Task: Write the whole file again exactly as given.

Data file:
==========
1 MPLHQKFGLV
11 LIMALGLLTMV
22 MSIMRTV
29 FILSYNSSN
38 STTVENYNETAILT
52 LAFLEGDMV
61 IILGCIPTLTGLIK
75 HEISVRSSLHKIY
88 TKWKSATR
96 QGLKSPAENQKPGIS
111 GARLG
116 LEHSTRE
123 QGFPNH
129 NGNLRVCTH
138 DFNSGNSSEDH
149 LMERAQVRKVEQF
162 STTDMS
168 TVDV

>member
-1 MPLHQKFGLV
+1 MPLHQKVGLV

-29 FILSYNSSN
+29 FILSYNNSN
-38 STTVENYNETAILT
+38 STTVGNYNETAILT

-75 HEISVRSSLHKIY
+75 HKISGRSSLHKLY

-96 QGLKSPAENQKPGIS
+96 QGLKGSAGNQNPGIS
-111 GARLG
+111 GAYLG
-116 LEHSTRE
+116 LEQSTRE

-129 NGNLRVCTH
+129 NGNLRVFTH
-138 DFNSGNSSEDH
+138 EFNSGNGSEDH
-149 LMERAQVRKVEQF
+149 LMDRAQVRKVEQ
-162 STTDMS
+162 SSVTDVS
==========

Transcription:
1 MPLHQKFGLV
11 LIMALGLLTMV
22 MSIMRTV
29 FILSYNSSN
38 STTVENYNETAILT
52 LAFLEGDMV
61 IILGCIPTLTGLIK
75 HEISVRSSLHKIY
88 TKWKSATR
96 QGLKSPAENQKPGIS
111 GARLG
116 LEHSTRE
123 QGFPNH
129 NGNLRVCTH
138 DFNSGNSSEDH
149 LMERAQVRKVEQF
162 STTDMS
168 TVDV

>member
-1 MPLHQKFGLV
+1 MPLHQKVGLV

-29 FILSYNSSN
+29 FILSYNNSN
-38 STTVENYNETAILT
+38 STTVGNYNETAILT

-75 HEISVRSSLHKIY
+75 HKISGRSSLHKLY

-96 QGLKSPAENQKPGIS
+96 QGLKGSAGNQNPGIS
-111 GARLG
+111 GAYLG
-116 LEHSTRE
+116 LEQSTRE

-129 NGNLRVCTH
+129 NGNLRVFTH
-138 DFNSGNSSEDH
+138 EFNSGNGSEDH
-149 LMERAQVRKVEQF
+149 LMDRAQVRKVEQ
-162 STTDMS
+162 SSVTDVS